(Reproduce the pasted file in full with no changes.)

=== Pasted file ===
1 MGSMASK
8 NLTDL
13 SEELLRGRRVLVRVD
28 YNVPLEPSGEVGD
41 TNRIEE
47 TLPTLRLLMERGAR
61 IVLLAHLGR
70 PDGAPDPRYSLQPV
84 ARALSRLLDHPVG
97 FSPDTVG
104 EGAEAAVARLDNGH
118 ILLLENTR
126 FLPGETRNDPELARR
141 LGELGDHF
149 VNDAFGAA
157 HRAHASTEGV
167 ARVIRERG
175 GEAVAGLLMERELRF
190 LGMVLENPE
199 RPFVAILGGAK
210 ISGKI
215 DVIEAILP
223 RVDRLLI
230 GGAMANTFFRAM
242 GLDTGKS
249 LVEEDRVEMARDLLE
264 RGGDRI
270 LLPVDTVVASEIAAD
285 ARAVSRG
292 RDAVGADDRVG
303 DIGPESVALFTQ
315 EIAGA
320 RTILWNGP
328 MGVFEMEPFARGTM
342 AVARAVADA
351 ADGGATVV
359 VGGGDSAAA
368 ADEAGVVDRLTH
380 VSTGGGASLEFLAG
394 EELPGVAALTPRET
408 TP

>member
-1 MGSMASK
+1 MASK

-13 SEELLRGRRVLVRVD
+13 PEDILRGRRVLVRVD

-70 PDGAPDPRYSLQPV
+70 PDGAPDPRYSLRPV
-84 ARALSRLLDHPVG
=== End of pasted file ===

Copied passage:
1 MGSMASK
8 NLTDL
13 SEELLRGRRVLVRVD
28 YNVPLEPSGEVGD
41 TNRIEE
47 TLPTLRLLMERGAR
61 IVLLAHLGR
70 PDGAPDPRYSLQPV
84 ARALSRLLDHPVG
97 FSPDTVG
104 EGAEAAVARLDNGH
118 ILLLENTR
126 FLPGETRNDPELARR
141 LGELGDHF
149 VNDAFGAA
157 HRAHASTEGV
167 ARVIRERG
175 GEAVAGLLMERELRF
190 LGMVLENPE
199 RPFVAILGGAK
210 ISGKI
215 DVIEAILP
223 RVDRLLI
230 GGAMANTFFRAM
242 GLDTGKS
249 LVEEDRVEMARDLLE
264 RGGDRI
270 LLPVDTVVASEIAAD
285 ARAVSRG
292 RDAVGADDRVG
303 DIGPESVALFTQ
315 EIAGA
320 RTILWNGP
328 MGVFEMEPFARGTM
342 AVARAVADA
351 ADGGATVV
359 VGGGDSAAA
368 ADEAGVVDRLTH
380 VSTGGGASLEFLAG
394 EELPGVAALTPRET
408 TP

>member
-1 MGSMASK
+1 MASK

-13 SEELLRGRRVLVRVD
+13 PEDILRGRRVLVRVD

-70 PDGAPDPRYSLQPV
+70 PDGAPDPRYSLRPV
-84 ARALSRLLDHPVG